August 10, 2012

From the Editor Emeritus / John F. Fink

Biblical readings: The Book of the prophet Micah

John F. FinkNext week, the biblical readings in the Office of Readings will finish the Book of Hosea begun this week then continue with the Book of Micah.

A quick quiz: Which prophet wrote, “They shall beat their swords into plowshares and their spears into pruning hooks; One nation shall not raise the sword against another, nor shall they train for war again”? If you replied Isaiah, you’re right (Is 2:4). But if you replied Micah, you’re right, too (Mi 4:3).

The prophets apparently didn’t mind one of them borrowing something from another. After all, they thought alike. In the case of Isaiah and Micah, they were contemporaries, although Micah was a bit younger.

They lived in the eighth century B.C. when the Assyrians were threatening the southern kingdom of Judah. However, Isaiah lived in Jerusalem while Micah lived in the Judean lowland. They also were contemporaries of Amos and Hosea, the prophets in the northern kingdom of Israel, whom we met last week.

The seven chapters in Micah have traditionally been broken down into three parts. Each part consists of an announcement of God’s judgment followed by a declaration of God’s promise for Judah.

The first part describes Judah’s pending desolation because of its crimes, mainly sins against social justice. Like Amos, Micah was appalled by the rampant corruption in Jerusalem. The desolation will be followed by God’s gathering his scattered sheep into one flock.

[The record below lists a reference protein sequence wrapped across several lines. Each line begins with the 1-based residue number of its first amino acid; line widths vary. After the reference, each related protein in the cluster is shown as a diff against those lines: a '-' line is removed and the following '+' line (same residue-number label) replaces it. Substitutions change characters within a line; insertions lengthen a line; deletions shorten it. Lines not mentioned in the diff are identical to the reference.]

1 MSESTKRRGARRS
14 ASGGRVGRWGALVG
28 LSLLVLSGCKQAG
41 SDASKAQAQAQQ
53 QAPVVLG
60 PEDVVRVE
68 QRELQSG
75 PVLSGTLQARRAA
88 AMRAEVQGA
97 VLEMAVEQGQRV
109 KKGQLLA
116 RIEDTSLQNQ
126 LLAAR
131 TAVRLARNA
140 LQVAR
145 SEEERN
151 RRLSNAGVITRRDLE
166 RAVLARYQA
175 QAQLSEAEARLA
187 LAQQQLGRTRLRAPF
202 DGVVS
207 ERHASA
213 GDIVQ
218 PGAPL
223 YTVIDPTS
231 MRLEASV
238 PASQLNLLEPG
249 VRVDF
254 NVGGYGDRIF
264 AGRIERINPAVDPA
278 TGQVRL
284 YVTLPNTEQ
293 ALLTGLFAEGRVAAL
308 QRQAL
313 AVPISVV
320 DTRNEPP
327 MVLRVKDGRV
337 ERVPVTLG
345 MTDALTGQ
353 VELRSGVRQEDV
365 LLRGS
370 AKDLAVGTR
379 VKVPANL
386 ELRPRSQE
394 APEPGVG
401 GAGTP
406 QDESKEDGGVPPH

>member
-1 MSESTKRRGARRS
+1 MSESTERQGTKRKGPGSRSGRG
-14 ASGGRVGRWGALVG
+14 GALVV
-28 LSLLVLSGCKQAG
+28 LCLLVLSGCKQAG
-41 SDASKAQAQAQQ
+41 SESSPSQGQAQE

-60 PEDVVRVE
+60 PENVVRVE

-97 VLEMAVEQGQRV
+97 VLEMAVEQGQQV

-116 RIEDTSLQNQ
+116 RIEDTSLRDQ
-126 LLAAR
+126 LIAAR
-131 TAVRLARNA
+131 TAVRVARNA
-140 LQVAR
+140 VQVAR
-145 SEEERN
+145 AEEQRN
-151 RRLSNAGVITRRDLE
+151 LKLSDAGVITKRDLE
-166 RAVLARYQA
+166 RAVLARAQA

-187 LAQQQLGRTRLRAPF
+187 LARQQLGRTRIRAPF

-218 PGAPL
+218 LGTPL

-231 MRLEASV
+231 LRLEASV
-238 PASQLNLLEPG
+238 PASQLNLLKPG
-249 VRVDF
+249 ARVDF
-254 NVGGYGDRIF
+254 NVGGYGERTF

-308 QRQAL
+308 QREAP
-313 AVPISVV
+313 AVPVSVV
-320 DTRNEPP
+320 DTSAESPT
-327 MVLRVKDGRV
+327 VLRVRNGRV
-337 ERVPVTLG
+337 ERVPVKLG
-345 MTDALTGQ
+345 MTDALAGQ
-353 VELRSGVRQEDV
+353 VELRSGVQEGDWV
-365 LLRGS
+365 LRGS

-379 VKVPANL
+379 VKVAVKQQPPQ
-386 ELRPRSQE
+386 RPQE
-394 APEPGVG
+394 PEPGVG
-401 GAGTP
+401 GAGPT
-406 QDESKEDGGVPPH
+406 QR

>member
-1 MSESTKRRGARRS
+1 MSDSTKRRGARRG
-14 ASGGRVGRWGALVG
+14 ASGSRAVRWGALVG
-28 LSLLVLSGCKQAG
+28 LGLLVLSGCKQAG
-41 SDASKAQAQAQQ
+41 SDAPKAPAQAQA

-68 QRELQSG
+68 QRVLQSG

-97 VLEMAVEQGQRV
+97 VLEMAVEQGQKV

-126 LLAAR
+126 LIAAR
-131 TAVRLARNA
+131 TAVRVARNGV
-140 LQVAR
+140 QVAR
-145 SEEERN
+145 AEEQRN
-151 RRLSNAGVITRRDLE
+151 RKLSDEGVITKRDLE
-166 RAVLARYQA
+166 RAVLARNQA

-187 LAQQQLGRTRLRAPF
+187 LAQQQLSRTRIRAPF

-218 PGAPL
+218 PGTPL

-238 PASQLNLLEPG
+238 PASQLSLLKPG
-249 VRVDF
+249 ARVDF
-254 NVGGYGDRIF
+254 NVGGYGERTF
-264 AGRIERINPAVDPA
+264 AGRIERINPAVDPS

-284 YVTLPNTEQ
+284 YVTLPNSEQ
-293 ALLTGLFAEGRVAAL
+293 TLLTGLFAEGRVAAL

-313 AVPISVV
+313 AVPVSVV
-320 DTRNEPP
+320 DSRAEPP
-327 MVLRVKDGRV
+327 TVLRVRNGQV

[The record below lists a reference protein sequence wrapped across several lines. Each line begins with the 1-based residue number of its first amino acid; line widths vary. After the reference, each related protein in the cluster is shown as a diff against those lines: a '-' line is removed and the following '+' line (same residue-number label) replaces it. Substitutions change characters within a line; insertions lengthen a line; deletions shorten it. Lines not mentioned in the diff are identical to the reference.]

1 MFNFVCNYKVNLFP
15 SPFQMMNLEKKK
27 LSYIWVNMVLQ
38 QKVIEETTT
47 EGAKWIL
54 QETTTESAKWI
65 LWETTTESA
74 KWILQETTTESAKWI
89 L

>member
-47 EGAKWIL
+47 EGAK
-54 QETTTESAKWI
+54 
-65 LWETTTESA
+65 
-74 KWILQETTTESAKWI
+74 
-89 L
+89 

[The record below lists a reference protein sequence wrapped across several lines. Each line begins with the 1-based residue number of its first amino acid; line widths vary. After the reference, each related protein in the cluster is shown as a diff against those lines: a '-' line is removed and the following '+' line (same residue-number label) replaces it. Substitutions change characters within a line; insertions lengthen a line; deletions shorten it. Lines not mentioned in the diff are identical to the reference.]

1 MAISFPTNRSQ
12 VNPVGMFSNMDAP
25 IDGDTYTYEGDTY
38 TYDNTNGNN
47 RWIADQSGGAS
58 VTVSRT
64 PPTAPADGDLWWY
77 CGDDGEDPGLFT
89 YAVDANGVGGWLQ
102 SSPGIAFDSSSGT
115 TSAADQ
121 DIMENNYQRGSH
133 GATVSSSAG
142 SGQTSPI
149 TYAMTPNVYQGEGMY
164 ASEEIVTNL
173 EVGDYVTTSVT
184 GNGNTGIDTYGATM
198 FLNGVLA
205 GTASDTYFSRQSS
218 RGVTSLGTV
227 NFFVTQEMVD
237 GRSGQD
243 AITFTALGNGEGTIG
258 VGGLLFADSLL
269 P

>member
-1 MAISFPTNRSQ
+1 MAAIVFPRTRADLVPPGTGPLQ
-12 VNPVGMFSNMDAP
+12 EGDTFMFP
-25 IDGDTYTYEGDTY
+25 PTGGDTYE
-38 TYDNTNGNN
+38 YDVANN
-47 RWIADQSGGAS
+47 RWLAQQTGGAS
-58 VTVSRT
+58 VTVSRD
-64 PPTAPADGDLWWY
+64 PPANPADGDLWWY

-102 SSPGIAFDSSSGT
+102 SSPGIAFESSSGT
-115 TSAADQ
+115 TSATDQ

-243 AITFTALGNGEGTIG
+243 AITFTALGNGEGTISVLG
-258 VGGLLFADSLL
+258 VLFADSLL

The second part focuses on the corruption of Judah’s leaders. This is followed by God’s promise of Zion’s future restoration.

The third part presents a lawsuit against Judah for breach of covenant in which God is portrayed as the plaintiff who has maintained fidelity to the covenant. This will be followed with the people’s repentance and God’s healing and deliverance.

In the Book of Jeremiah, written about a century later, the leaders in Jerusalem recalled that Micah’s warnings at the time of King Hezekiah caused the people to “entreat the favor of the Lord, so that he repented of the evil with which he had threatened them” (Jer 26:18-19).

In the New Testament, Matthew’s Gospel uses Micah’s prophecy in his account of the magi who came from the East to adore the newborn Christ. When they stopped to consult with King Herod, he assembled the chief priests and scribes to learn where the Messiah was to be born.

They told him, “In Bethlehem of Judea, for thus it has been written through the prophet: ‘And you, Bethlehem, land of Judah, are by no means least among the rulers of Judah; since from you shall come a ruler, who is to shepherd my people Israel” (Mt 2:5-6). They were quoting Micah (Mi 5:1) who believed that the Immanuel whom Isaiah had spoken of (Is 7:14) would come from the almost-forgotten territory of Bethlehem, King David’s birthplace.

We also have this advice from Micah: “You have been told, O man, what is good, and what the Lord requires of you: Only to do the right and to love goodness, and to walk humbly with your God” (Mi 6:8). †

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